Reaffirm continued action
USAID/Uganda Mission Director Richard Nelson is keen to encourage allies to adopt a multifaceted approach and allocate significant resources to long-term projects to effectively address the challenges facing the Karamoja subregion.
He stressed that this involves a change in mindset, encouraging the people of Karamoja to adopt climate-smart agricultural practices that are consistent with environmental protection efforts, aiming to mitigate drought, build capacity and implement effective coping mechanisms.
“We need to continue to collectively invest in multi-year, long-term solutions. This includes plans to support diverse climate-smart livelihood opportunities, market access and services, improved natural resource management, water security and good governance, as well as enhanced early warning and shocks for long-term activities response mechanism,” he said.
He stressed the need to prioritize high-value agriculture, recognizing its critical role in sustaining livelihoods by ensuring food security and promoting nutritional well-being. He said this requires a commitment to invest in quality inputs such as seeds and tools through private sector channels while nurturing a vibrant regional trade ecosystem.
He also stressed the critical importance of placing the people of Karamoja and their aspirations at the heart of all development interventions, emphasizing the need for genuine engagement, active listening and meaningful dialogue to truly understand and incorporate their perspectives and voices.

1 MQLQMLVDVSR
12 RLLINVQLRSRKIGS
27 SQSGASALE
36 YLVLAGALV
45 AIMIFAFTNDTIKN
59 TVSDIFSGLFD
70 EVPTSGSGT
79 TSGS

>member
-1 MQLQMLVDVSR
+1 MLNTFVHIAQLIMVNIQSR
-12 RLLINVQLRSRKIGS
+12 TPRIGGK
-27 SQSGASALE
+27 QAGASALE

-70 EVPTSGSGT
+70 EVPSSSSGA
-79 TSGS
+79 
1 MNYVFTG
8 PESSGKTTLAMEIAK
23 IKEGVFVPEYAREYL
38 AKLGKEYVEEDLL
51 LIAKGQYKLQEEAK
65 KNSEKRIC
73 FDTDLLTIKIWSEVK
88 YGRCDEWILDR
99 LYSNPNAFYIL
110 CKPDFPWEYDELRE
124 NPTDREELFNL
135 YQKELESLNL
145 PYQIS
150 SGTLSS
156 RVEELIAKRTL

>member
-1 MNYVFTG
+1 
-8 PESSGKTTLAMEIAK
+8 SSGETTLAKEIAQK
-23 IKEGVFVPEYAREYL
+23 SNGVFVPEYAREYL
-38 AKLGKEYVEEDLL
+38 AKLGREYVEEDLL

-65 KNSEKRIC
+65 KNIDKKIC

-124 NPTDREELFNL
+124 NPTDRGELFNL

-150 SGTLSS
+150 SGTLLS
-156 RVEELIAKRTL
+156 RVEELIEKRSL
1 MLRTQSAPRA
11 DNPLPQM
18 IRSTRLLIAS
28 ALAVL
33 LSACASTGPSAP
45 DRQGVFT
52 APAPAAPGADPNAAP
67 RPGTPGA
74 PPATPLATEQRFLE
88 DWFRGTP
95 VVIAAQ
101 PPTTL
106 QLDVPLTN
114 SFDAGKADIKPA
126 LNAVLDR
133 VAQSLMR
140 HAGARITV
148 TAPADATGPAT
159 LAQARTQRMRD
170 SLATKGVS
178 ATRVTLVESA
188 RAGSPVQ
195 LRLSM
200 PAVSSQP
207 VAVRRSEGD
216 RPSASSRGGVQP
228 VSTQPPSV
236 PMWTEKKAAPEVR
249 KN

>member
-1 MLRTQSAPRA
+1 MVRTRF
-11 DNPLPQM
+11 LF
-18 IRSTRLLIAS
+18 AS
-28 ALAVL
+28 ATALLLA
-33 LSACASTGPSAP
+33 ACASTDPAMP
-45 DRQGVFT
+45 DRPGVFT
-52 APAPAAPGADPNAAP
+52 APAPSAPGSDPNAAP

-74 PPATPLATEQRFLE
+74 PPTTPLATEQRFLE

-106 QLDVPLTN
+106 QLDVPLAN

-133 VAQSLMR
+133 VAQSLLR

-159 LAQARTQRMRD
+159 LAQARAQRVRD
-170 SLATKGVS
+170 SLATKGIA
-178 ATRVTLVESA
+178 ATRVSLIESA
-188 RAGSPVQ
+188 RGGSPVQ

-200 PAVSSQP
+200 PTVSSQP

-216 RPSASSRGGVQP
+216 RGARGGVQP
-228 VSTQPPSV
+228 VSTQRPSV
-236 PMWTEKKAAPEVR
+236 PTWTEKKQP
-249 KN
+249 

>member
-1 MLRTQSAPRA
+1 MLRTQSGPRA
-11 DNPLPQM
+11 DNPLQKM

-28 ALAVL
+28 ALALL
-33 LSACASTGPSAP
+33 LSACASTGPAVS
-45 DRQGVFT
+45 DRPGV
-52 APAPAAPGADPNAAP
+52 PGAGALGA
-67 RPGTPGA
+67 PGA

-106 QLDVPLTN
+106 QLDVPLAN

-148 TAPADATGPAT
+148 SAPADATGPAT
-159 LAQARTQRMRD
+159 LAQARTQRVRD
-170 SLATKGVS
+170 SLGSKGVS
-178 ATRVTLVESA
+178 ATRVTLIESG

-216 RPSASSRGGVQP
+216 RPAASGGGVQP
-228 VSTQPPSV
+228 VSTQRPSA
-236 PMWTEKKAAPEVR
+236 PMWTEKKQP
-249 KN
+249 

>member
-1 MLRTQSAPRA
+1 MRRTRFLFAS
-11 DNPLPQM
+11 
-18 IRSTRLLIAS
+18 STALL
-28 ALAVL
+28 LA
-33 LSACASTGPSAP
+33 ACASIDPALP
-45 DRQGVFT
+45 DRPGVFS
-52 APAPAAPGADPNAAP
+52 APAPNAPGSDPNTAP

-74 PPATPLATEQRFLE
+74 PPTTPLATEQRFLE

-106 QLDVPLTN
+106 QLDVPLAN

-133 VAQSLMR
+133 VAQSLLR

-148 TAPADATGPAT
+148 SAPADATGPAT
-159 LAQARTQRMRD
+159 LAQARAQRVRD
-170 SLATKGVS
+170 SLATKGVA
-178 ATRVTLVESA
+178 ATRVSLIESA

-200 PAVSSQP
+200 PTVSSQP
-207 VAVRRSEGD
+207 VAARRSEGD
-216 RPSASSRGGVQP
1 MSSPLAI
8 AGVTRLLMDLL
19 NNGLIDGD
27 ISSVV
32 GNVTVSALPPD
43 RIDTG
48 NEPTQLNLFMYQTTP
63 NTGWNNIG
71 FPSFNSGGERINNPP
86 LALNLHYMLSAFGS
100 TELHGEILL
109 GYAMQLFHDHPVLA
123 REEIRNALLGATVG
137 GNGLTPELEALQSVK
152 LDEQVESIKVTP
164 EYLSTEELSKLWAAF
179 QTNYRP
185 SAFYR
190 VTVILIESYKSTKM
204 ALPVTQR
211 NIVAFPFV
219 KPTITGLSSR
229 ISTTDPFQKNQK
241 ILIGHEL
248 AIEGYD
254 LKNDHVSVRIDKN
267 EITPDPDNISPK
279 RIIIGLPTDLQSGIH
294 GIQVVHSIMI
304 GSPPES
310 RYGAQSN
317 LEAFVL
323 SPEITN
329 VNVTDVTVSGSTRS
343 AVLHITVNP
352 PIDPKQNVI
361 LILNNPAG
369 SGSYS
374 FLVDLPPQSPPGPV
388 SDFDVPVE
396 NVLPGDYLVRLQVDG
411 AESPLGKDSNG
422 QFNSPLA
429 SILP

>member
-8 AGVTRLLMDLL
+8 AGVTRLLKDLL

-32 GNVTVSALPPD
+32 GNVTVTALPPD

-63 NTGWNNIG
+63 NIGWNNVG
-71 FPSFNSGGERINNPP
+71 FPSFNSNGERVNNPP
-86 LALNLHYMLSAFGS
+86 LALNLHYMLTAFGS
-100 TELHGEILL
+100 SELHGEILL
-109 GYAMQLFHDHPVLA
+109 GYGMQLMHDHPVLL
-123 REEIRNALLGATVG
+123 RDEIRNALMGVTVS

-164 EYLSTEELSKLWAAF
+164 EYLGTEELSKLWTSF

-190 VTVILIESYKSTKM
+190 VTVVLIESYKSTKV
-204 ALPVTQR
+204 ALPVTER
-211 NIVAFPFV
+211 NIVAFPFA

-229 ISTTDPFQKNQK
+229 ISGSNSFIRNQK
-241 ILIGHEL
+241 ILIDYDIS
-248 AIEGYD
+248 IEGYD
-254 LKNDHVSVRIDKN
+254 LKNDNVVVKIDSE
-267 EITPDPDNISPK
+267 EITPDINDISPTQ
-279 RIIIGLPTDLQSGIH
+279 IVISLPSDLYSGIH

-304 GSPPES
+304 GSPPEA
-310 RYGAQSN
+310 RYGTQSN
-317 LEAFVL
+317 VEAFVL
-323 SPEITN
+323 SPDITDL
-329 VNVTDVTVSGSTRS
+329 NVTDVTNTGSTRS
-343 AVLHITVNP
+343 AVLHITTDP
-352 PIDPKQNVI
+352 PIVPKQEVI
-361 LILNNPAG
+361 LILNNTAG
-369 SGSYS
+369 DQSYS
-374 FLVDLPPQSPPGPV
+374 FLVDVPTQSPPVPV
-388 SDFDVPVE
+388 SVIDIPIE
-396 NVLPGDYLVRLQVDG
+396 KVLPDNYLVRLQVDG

What other key players highlighted
Amudat District Chairman Langole Joseph Lobot expressed concern over the non-participatory approach of government intervention aimed at transforming the Karamoja sub-region.
He emphasized that neglecting grassroots participation can lead to apathy towards these interventions, as people see them as “external projects” that are not aligned with their interests.
“So there’s always a need for consultation, there’s always a need for community engagement on issues that they care about. Other than a top-down approach to planning and budgeting, I don’t think that’s going to be helpful to the people of Karamoja,” he said.
Rangolai gave the example of the government allocating £30 million for youth livelihood program interventions, but the funds were instead placed in unviable SARs such as the Journalists SAR and the Fisheries SAR. He said the options did not meet the needs of the community due to a lack of local input.